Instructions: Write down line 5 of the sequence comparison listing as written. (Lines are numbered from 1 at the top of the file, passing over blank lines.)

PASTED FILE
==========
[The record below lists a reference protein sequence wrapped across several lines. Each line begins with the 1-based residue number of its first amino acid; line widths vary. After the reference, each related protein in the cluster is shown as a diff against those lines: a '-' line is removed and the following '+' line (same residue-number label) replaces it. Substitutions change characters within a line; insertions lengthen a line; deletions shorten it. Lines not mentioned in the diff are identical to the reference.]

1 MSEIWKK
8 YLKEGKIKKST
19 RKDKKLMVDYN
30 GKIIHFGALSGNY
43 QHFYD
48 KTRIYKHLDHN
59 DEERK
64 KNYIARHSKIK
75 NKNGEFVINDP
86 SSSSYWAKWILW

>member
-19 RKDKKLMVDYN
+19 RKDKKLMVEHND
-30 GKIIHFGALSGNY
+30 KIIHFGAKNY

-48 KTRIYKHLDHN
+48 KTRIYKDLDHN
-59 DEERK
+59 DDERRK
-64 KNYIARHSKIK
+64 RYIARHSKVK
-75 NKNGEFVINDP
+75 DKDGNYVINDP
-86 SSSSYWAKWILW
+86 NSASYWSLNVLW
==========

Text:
30 GKIIHFGALSGNY